The program’s curriculum and strategic research plan address the critical local and regional environmental problem of loss and fragmentation of once extensive rainforests, and examine environmental policies on local and national levels. SFS staff and students, in collaboration with local landholders and stakeholder organizations, focus on enhancing the condition of tropical rainforests and determining how to regenerate and restore the rainforest of the Atherton Tablelands. Students also explore the connection between the cultures and livelihoods of Aboriginal communities and their surrounding environments.
Students learn field research techniques as they collect data on topics as diverse as:
Potential responses of biotic communities to climate change
Habitat use and animal behaviors
Resilience to cyclonic events
Local resident involvement in restoration projects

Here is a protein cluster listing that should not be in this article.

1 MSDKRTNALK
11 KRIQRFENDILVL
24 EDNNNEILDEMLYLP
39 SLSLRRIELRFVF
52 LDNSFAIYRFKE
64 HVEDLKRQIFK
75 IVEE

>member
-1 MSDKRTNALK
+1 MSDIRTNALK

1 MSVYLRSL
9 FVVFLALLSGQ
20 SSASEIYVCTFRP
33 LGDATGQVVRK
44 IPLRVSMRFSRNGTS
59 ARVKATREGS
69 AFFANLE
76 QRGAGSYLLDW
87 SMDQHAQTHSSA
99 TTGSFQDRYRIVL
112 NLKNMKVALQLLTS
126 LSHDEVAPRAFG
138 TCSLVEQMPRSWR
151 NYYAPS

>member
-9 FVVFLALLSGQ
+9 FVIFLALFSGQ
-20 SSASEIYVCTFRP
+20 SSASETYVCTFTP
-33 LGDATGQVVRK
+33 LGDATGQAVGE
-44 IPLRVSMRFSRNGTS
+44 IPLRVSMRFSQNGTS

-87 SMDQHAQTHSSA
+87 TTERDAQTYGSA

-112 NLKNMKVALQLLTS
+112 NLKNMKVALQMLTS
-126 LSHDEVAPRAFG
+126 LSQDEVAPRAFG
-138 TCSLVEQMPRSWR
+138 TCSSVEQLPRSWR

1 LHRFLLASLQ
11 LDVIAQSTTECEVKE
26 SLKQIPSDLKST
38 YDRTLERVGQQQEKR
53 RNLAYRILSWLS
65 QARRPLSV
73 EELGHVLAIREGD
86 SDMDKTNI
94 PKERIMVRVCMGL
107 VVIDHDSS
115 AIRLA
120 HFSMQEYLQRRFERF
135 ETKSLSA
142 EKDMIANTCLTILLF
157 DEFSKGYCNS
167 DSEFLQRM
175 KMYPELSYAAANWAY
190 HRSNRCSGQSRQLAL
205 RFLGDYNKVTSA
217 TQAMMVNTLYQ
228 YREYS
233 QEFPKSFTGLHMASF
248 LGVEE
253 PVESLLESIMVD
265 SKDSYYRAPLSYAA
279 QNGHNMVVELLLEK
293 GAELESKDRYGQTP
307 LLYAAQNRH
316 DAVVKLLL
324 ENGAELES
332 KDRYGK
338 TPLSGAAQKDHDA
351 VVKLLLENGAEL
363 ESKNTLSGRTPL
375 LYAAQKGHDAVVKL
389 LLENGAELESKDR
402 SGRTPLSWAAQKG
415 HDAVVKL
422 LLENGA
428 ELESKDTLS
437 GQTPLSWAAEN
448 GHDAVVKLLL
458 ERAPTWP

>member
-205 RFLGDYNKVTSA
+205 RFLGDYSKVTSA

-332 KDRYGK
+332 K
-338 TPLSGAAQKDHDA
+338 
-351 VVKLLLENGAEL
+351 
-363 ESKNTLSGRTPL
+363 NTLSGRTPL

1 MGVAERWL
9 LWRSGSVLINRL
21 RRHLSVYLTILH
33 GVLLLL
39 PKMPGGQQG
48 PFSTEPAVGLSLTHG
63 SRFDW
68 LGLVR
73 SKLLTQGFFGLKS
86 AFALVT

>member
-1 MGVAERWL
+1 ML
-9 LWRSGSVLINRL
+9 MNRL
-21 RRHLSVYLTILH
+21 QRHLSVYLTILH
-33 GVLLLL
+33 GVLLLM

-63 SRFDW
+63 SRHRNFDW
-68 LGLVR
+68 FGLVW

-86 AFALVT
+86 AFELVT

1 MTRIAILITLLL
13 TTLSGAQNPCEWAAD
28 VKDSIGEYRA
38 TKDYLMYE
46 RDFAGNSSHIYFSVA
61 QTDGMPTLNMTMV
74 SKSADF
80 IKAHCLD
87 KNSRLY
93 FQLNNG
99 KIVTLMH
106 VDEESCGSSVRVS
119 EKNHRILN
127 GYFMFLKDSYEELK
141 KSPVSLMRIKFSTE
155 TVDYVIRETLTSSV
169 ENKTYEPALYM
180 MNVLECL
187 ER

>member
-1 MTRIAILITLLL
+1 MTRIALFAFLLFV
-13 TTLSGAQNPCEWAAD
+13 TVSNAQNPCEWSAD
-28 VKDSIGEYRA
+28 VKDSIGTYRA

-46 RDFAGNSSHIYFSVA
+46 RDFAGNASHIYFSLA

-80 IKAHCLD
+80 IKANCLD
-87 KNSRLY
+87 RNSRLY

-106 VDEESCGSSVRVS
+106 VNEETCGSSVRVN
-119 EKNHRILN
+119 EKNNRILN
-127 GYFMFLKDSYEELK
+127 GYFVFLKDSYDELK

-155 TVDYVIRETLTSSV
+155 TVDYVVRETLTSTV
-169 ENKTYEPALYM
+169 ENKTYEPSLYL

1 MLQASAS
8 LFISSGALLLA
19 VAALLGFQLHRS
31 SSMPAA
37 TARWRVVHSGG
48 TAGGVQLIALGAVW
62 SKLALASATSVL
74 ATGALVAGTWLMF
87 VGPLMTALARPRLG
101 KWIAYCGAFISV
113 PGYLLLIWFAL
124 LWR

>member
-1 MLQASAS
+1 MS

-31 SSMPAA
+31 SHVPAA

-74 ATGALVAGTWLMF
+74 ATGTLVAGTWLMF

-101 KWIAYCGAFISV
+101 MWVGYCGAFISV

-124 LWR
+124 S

Cost-effective and ecologically beneficial methods of rainforest restoration
Live in the heart of the rainforest, study ecology and conservation, and explore environmental policies and practices that shape sustainable development in the region
Camp in Chillagoe and explore the Outback’s caves, rock formations, remnant dry rainforests, and eucalypt savanna
Enjoy a multi-day excursion to Cape Tribulation and Daintree National Park, home to one of the oldest tropical rainforests in the world: hike through lowland rainforests, mangrove forests, and palm forests; traverse the Daintree River, famous for its crocodiles; visit the canopy tower at the Daintree Discovery Centre
Through Directed Research (DR)—as opposed to basic, applied, or independent research—students conduct research on a specific topic that is part of the SFS Center’s long-term strategic research plan, which has been developed in partnership with local community stakeholders and clients.
The course, taught by resident SFS faculty, provides students with the opportunity to apply the scientific process in a mentored field research project that addresses a local environmental issue. Through the DR project, students contribute to a growing body of scientific research that informs local conservation and resource management decisions.